Walk before you Run!
I often have people contacting me in search of their dream horse, and I love to help, but sometimes I get frustrated for a simple reason.
I will show a nice 6 year old, and they will ask is he doing flying changes or passage, and I think “I hope not”.
It’s common in the dressage world these days to see horses at 6 already performing exercises that require high levels of collection, and this is not good for the physical nor mental maturity of the horse.
I would prefer 1000 times over a 6 year old that can walk, trot and canter on a straight line , and that bends evenly to both sides, than a 6 year old who can do all the tricks, because a 6 year old that is doing all the tricks for me just means that it will take 12 to 18 months to undo what has been done.
Nuno Oliveira used to say that “No complicated riding before the horses are going truly forward. In dressage, the difficulties are often created by a lack of good basic work (which is the foundation of the house).”
He is right of course, and yet people underestimate the value of waiting until the horse is ready, or are not aware of what “ready” means in terms of dressage training.
Does the horse move easily off the leg. Is the horse light on the contact? Is the horse straight? Does the horse bend to the left and right evenly? Is the horse moving forward alone or is the rider pushing every step?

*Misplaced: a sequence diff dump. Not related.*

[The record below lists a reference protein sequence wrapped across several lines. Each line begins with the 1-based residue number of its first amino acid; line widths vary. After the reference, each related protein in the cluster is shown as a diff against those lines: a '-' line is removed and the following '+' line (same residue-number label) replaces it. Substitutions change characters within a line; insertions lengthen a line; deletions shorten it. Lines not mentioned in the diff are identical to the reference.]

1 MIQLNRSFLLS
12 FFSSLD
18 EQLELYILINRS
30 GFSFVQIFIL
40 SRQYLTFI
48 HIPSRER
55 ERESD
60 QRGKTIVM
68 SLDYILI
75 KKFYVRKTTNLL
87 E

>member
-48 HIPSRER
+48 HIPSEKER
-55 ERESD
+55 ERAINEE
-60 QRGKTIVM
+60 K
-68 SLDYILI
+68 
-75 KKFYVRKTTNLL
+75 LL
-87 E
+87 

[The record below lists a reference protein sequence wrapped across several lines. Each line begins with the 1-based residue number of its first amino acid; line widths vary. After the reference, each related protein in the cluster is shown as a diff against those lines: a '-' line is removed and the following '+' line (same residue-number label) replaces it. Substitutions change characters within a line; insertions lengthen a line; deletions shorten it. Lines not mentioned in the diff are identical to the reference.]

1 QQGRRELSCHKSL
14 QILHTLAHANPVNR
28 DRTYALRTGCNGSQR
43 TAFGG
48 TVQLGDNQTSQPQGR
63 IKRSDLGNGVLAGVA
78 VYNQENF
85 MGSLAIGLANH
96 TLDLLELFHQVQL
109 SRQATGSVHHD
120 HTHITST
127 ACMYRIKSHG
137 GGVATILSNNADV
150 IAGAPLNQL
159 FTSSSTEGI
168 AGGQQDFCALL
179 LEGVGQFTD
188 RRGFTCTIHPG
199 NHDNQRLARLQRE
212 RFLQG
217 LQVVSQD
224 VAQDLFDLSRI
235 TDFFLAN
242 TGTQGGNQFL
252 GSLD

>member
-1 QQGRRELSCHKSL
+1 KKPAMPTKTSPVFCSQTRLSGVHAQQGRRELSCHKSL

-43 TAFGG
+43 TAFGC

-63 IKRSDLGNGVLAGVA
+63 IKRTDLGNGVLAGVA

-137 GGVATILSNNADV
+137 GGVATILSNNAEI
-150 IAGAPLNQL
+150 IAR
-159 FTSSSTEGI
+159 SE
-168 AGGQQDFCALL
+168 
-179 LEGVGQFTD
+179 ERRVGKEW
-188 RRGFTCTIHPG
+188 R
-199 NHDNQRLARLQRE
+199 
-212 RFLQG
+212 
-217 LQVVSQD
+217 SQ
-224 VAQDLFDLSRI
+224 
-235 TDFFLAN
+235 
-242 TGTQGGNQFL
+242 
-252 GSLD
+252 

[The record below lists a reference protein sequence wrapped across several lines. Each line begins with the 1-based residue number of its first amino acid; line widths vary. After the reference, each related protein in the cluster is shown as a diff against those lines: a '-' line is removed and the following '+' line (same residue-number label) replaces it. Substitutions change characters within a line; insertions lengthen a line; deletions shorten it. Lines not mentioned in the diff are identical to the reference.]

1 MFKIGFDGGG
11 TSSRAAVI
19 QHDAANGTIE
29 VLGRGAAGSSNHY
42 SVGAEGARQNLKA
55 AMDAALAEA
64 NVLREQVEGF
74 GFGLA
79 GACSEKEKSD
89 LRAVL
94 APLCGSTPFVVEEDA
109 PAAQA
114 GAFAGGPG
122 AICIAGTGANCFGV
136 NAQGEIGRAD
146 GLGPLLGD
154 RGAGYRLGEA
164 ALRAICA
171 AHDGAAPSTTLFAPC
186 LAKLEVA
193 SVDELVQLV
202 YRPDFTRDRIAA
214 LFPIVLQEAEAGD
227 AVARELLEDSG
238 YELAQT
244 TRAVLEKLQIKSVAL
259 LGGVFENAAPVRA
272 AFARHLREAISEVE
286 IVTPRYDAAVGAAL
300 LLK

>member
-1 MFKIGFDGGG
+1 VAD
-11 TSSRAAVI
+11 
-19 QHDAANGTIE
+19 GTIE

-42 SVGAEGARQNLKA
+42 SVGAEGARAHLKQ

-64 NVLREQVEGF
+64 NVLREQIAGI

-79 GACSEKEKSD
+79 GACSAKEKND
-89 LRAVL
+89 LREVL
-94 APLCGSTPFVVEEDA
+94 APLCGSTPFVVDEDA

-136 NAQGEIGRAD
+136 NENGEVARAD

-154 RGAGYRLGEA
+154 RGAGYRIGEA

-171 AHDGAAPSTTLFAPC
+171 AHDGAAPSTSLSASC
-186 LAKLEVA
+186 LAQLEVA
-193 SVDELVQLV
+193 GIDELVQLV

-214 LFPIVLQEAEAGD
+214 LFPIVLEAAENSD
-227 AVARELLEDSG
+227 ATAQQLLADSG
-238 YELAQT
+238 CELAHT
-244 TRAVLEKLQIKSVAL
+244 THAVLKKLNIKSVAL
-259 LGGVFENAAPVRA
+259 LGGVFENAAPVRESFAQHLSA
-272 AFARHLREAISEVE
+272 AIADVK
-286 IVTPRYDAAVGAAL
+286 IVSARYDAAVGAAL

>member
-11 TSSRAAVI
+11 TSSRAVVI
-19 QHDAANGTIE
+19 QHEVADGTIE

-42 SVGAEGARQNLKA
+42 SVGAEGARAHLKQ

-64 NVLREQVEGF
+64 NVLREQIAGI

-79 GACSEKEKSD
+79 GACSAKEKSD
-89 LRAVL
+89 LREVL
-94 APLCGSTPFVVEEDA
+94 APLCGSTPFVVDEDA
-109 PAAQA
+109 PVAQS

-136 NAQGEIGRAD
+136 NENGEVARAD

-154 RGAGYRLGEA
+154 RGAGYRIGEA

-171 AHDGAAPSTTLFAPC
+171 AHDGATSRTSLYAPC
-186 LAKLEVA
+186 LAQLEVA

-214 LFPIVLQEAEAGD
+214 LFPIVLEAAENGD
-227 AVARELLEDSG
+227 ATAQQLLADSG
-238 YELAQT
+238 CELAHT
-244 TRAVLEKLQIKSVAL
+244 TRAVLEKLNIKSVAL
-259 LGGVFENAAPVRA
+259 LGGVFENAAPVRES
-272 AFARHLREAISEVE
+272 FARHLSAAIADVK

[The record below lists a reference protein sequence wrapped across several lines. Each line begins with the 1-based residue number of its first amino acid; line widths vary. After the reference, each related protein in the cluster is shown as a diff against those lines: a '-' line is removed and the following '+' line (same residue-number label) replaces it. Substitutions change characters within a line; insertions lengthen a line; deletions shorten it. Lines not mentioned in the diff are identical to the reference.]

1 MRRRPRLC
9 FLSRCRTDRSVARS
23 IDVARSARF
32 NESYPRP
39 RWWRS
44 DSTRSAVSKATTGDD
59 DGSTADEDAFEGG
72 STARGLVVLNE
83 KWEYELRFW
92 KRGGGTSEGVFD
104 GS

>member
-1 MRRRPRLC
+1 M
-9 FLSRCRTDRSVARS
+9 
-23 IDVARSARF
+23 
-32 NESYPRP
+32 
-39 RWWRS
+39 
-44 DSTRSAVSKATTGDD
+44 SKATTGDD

Can the horse bend correctly on a 20, 15, and 10 metre circle, at walk trot and canter? Can the horse stretch out the contact without losing the rhythm, balance and engagement of the gait, in all three paces?
If the answer was no to any of these then the horse should not be advancing to any collected exercises until the above is achieved and consolidated.
And yet time and time again we hear people who want to learn the flying changes, and when they are asked to do a canter to walk transition, it is a complete mess with little or no engagement, and the horse falls on the forehand, and without this transition the hope of the horse learning to change correctly will be limited at best, and still people want to just get on with it.
It’s as if they want to get to the end of the story before they have even come to introduce the characters, and that may be all well and good if you don’t really care if you get it right or not, but in terms of the health of the horse, this is like putting a toddler on a high beam and asking him to cartwheel.
If you want to teach your horse the flying change, great! Work patiently and with commitment every day, on getting the horse straight, and even, and engaged, and with transitions from walk to canter, canter to walk, and then one day you will ask for the change and the horse will have everything in place to give it to you.
I hear people tell me that their horse doesn’t do flying changes, or that their horse loses rhythm in the passage, or that when they ask the piaffe he just stops, and I find it hard not to ask them if they know how to ride a circle.
The simple things take time, the tricks are the icing on the cake. If you get all the other elements in place, the rest will be easy.
If you have a 6 year old, he is 6, he should be learning to mentally and physically cope with the demands of training, not the demands of collected exercises on top of all that.
Go slowly, be kind, reward the smallest improvement, and let your horse grow up!
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